Five Stages of a Pastor’s Service to a Church

Research among Protestant churches show clergy tenure is relatively brief on the average. Hard data is difficult to find, but there’s general agreement that 6-7 years is a common point at which clergy make a move.

The time a pastor serves a congregation does contain common stages. Researcher Thom Rainer1 has studied the phenomenon of pastoral tenure. He’s convinced there are distinct stages with clear characteristics, even while the years he designates for each stage are not precise.

Rainer names the stages and offers the “why” behind each stage.
Year 1: Honeymoon. Both pastor and church have a blank slate and they enter the relationship hoping and believing the best about each other. Perhaps the pastor was weary of the previous pasfivetorate, and perhaps the church was happy to replace their former pastor. For a season, neither can do wrong in the other’s eyes. That season does not usually last long.

Years 2 and 3: Conflicts and Challenges. No pastor is perfect. No church is perfect. Each party discovers the imperfections after a few months. Like a newlywed couple, they began to have their differences after a while. The spiritual health of both the pastor and the church will likely determine the severity of the conflicts and challenges.

Years 4 and 5. Crossroads, Part 1. This period is one of the most critical in the relationship. If the conflict was severe, the pastor will likely leave or be forced out. Indeed, these years are the most common years when a pastor leaves a church. On the other hand, if the pastor and the church manage their relationship well, they can often look forward to some of the best years ahead.

Years 6 to 10: Fruit and Harvest. The research is not complete, but it’s more than anecdotal. A church is likely to experience some of its best years, by almost any metrics, during this period of a pastor’s tenure. Indeed, in interviews with both pastors and members, this theme repeated. Both parties have worked through the tough times. They now trust each other and love each other more deeply.

Years 11 and beyond: Crossroads, Part 2. During the earlier crossroads era at year 4 or 5, the pastor decides to stay or leave. Or the congregations may make the decision. During this relatively rare tenure beyond ten years, the pastor will go down one of two paths: 1) be reinvigorated as a leader and ready to tackle new challenges and cast new visions; or 2) be resistant to the surrounding changes and then become complacent. It remains challenging to understand why pastors go down one path versus the other.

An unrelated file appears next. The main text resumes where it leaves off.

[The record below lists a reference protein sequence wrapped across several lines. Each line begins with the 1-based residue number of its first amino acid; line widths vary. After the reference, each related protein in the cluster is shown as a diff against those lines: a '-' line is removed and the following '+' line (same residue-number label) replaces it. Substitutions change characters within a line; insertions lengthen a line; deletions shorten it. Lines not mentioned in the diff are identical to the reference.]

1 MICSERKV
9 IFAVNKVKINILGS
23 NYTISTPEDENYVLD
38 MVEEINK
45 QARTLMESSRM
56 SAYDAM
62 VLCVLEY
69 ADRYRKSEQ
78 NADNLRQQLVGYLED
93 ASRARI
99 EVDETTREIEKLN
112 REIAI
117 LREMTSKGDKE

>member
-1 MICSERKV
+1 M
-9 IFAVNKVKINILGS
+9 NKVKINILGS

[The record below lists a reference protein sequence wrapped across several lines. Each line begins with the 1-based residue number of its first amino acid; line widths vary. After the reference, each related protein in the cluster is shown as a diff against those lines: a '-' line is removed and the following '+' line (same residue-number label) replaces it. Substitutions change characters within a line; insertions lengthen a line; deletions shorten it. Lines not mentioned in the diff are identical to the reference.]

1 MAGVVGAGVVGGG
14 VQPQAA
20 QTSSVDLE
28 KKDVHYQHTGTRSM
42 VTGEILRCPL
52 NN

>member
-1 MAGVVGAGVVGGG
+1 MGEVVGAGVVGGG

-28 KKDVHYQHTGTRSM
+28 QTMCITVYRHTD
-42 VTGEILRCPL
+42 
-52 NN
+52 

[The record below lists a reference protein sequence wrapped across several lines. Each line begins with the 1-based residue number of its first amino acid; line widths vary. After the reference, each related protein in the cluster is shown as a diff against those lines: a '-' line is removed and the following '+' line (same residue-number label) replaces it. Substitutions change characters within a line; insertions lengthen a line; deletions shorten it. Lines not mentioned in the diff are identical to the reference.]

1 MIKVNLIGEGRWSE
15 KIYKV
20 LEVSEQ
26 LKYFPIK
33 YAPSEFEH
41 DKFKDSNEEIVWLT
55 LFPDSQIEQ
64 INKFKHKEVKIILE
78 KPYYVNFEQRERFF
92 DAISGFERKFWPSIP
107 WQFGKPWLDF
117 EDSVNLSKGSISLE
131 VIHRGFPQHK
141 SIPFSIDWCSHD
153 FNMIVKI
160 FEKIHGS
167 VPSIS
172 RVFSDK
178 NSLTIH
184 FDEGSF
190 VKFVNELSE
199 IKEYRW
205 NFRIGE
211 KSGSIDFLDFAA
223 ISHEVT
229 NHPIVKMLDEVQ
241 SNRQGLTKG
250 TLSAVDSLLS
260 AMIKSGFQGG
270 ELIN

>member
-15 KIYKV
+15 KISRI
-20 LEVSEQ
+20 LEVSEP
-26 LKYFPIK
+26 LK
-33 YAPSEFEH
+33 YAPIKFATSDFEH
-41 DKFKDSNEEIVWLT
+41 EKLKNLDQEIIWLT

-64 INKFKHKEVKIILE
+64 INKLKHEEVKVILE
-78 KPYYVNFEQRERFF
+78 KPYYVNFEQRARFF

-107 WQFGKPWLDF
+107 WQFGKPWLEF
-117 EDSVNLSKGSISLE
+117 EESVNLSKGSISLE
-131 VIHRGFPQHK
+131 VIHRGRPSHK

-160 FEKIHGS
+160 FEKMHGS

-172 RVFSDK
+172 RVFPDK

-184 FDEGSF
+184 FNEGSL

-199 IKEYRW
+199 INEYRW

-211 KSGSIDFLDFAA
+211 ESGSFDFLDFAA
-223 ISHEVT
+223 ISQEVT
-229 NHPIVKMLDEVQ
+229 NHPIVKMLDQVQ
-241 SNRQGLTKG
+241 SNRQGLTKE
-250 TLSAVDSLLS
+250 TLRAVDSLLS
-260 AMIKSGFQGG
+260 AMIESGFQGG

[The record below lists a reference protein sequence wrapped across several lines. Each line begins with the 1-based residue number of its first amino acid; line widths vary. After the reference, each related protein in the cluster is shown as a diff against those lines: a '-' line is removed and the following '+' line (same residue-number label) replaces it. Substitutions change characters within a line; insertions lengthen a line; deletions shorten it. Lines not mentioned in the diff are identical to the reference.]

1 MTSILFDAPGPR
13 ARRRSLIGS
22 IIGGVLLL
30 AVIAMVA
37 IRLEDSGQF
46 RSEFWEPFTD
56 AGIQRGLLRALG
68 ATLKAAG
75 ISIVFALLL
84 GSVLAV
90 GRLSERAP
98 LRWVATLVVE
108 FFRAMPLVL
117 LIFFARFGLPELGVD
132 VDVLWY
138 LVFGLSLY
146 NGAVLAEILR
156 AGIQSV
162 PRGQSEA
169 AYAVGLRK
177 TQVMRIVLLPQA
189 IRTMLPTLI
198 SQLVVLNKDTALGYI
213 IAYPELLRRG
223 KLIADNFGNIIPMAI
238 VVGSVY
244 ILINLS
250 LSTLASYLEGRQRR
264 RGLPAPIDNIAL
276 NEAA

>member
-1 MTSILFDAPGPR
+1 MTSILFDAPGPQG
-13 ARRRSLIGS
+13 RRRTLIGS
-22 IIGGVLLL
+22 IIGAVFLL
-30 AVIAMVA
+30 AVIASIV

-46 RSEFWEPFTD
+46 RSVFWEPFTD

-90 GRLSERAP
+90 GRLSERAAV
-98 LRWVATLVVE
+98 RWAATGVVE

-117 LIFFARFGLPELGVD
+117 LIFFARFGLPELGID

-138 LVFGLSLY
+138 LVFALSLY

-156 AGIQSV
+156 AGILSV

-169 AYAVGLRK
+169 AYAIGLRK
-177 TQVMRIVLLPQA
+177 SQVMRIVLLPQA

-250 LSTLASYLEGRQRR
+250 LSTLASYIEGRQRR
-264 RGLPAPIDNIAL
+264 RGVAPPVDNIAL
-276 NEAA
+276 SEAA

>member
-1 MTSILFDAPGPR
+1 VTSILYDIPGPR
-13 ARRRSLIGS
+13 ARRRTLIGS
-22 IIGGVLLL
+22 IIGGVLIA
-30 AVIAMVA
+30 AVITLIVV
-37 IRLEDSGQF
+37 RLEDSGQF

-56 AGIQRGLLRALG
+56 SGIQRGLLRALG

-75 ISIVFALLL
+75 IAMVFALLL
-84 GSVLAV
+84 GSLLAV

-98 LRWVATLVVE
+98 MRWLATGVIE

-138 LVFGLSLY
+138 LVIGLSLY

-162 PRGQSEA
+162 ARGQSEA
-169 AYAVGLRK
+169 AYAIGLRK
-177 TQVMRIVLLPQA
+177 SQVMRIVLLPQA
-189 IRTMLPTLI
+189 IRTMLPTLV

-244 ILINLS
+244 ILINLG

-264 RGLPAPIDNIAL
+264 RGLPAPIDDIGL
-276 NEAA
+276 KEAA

Pastoral tenure matters. It is far too short in many churches. I do think it is critical for us to understand tenure, because the health of the church is directly impacted by it.

Mustard Seed Consulting can provide your church evidence-based discernment for any stage of pastoral tenure. We are ready with proven tools and expertise to help pastors and leaders understand key dynamics and realities to promote longer tenure and healthier ministries.

Contact us today to learn how we can help your church.

1Thom S. Rainer, factsandtrends.net May 31, 2019

Author: mustardseedonline10

Kurt Jacobson is a trained interpretive consultant of Holy Cow! assessments serving churches across WI and beyond. An ordained pastor of the Evangelical Lutheran Church in America, he served Trinity Lutheran Church, Eau Claire for 28 years. In 2016 he formed Mustard Seed Consulting. Jacobson holds a BA in Business/Hospital Administra on and Organiza onal Communication from Concordia College, Moorhead, MN and a Masters of Divinity degree from Luther Seminary, St. Paul, MN. He holds a certificate in Intentional Interim Ministry from the National Association of Lutheran Interim Pastors. He is the author of “Welcoming Grace: Words of Love for All.” In addition, the book “The State of the ELCA” by Russell Crabtree, founder of Holy Cow! includes a chapter detailing the work Kurt did in making Trinity a transformational congregation. He lives near Cumberland, WI.

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